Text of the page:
3. Store brands
Both Macy's and Bloomingdale's brands are world famous brands with good customer recognition. It is a gift from history and certainly a nice thing to have.
4. Unique offerings
Department stores have a very wide range of products available for customers and have the flexibility to choose brands and products to offer. That is an advantage against stand alone apparel retailers, which can not switch to other brands or products when products are out of fashion or are not selling well for some reason. And shopping in a department store is sometimes to some people an entertainment, which is quite different than going to a discount retailer or grocery store. I have seen a lot of customers easily spend half day there checking every section. Macy's and other department stores have a niche market segment that specialty retailers or discount stores can not directly compete.
Macy's also has a dedicated team working on private labels. The offering of private label brands and exclusive brands adds many unique products that customers can not find elsewhere and adds one more competitive strength. The sales of private label brands has been strong in Macy's and represented approximately 20% of net sales in the Macy's-branded stores in 2011.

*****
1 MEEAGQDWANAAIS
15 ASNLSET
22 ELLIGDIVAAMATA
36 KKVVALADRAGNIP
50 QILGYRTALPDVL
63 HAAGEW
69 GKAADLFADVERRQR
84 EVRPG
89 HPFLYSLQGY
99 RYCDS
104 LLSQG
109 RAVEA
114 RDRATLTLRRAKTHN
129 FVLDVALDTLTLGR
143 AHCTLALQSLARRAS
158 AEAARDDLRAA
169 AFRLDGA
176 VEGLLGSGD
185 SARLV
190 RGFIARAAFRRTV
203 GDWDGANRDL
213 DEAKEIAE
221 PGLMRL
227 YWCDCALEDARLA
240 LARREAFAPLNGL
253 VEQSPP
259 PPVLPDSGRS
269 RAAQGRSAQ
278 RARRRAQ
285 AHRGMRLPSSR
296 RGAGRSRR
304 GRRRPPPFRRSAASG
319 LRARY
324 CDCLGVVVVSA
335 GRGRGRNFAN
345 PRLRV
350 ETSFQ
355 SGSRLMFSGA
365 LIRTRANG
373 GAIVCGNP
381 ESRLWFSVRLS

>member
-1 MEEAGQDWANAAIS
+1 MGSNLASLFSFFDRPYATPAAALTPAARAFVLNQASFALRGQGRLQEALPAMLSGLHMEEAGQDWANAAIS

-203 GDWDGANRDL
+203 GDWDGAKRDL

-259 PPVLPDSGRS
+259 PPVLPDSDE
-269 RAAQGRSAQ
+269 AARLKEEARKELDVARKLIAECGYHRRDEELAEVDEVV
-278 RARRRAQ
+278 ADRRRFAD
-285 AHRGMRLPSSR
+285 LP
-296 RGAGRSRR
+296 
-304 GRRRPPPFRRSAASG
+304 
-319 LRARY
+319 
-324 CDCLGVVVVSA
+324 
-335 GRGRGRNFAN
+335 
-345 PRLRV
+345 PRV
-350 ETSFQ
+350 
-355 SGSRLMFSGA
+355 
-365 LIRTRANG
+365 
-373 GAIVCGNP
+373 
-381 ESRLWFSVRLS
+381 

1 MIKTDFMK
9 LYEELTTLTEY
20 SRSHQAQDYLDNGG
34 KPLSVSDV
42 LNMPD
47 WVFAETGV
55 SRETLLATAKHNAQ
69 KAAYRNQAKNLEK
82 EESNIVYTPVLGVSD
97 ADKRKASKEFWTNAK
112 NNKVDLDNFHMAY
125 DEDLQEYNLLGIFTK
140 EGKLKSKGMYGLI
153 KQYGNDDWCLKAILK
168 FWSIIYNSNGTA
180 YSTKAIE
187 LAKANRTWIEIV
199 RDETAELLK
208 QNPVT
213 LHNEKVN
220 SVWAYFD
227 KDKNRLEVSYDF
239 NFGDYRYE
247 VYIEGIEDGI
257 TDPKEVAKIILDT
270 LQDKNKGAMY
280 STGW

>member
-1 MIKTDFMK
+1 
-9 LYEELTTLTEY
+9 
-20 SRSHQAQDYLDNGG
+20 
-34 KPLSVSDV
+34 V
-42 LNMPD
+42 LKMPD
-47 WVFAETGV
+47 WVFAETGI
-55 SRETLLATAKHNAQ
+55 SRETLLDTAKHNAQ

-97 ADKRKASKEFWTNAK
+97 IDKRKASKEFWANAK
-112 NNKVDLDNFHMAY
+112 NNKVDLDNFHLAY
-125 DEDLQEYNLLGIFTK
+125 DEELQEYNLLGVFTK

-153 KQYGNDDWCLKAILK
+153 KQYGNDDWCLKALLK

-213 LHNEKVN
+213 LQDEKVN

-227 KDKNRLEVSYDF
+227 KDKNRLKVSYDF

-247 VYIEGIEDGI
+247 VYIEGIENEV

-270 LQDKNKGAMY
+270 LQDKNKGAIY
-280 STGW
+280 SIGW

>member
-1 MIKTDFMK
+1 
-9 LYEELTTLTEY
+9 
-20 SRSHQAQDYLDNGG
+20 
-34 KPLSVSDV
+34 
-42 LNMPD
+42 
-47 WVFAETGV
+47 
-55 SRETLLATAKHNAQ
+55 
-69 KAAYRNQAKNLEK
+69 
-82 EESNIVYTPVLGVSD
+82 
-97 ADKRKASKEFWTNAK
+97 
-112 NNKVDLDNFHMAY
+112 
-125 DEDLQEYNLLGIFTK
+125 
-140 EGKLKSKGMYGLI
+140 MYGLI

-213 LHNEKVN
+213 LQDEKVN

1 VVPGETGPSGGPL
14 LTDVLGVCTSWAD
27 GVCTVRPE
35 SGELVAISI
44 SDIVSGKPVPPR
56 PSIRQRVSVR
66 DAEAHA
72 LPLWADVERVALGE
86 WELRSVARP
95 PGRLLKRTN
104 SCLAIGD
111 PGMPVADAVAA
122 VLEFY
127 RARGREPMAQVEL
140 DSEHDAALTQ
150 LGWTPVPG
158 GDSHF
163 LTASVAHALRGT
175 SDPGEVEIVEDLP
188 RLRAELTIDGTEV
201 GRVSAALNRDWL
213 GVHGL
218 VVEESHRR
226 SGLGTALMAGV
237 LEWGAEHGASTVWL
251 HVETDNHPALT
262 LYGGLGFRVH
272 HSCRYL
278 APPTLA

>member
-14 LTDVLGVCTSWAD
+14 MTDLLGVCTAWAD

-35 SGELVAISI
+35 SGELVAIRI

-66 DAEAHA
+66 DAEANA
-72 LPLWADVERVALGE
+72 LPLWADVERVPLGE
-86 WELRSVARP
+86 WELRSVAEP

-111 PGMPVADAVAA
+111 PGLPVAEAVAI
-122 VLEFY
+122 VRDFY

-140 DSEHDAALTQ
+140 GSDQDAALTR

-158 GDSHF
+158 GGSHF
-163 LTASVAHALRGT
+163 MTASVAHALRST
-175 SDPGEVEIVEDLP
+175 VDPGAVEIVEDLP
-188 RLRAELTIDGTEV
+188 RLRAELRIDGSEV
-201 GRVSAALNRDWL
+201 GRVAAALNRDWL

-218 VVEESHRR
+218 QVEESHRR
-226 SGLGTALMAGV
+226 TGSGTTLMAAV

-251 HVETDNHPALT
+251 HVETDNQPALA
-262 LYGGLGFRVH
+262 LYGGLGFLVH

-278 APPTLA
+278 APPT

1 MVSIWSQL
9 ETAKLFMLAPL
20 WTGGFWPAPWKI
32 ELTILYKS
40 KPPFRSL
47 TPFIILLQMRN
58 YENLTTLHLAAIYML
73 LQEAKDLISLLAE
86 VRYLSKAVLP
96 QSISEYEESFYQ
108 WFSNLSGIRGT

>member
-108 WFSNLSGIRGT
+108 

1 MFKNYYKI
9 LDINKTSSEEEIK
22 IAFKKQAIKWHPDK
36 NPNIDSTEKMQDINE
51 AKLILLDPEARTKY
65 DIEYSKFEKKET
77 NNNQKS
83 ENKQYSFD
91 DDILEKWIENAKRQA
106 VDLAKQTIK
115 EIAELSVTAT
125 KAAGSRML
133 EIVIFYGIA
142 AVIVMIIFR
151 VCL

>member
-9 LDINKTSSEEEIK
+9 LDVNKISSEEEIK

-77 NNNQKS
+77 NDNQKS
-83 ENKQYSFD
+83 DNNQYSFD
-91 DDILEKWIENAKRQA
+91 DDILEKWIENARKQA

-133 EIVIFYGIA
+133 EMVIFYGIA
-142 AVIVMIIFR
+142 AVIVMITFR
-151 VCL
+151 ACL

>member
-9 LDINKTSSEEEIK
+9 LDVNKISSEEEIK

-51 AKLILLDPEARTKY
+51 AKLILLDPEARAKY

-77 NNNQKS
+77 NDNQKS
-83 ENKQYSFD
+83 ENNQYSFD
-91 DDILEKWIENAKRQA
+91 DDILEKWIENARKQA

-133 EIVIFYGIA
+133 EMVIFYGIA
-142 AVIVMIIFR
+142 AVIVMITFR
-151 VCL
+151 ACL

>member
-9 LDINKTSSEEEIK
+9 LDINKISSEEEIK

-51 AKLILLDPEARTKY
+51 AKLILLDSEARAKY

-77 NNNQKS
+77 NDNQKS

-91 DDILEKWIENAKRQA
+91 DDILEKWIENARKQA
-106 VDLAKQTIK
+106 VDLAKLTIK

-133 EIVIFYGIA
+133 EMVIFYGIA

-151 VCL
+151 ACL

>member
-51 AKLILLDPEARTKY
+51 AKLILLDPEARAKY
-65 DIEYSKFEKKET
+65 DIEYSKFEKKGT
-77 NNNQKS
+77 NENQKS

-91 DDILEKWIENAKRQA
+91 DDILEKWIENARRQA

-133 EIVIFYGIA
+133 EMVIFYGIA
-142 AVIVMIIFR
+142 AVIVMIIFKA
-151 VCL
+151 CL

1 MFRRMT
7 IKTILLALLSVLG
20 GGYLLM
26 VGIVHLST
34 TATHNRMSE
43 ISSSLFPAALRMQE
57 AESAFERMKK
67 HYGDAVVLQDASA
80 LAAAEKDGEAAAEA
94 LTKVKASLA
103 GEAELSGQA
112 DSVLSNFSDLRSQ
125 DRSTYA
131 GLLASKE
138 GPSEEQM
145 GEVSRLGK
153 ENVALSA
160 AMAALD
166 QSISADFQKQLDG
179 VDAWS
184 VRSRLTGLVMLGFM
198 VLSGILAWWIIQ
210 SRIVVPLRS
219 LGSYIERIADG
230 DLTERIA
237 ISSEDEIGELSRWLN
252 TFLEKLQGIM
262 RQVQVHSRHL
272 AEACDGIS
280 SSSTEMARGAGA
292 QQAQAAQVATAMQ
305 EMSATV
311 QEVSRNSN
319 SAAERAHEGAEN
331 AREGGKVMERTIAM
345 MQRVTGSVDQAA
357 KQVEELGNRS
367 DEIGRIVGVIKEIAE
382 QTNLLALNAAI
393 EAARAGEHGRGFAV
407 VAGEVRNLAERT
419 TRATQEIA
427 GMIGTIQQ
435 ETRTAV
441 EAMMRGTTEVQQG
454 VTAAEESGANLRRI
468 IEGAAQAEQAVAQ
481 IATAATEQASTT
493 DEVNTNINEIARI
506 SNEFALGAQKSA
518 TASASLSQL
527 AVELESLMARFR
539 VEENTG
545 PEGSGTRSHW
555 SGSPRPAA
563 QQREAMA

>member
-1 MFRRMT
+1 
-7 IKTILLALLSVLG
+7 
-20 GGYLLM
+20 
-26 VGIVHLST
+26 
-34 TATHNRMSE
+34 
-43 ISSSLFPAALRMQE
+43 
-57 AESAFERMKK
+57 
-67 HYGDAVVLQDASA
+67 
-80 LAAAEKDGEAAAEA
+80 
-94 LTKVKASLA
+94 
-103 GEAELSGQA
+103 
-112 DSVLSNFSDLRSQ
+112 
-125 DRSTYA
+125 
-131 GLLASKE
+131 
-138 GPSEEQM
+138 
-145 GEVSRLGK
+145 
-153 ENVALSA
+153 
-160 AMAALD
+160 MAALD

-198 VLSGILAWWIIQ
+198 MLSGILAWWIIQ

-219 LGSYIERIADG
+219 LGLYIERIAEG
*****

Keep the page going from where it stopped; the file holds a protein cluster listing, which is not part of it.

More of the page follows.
The management is focusing on three key strategies for continued growth in sales, earnings and cash flow in the years ahead:
(i) maximizing the My Macy's localization initiative;
Localization program is a very good strategy and has been executed very well. Stores customized to local tastes are better positioned to drive sales and to satisfy customers. As part of this strategy, the company consolidated marketing and merchandise purchasing, cut seven divisional offices, reduced central office and administrative expense, and expanded margin. Those helped the company to make decisions faster and partner more effectively with its suppliers and business partners.
(ii) driving the omni-channel business;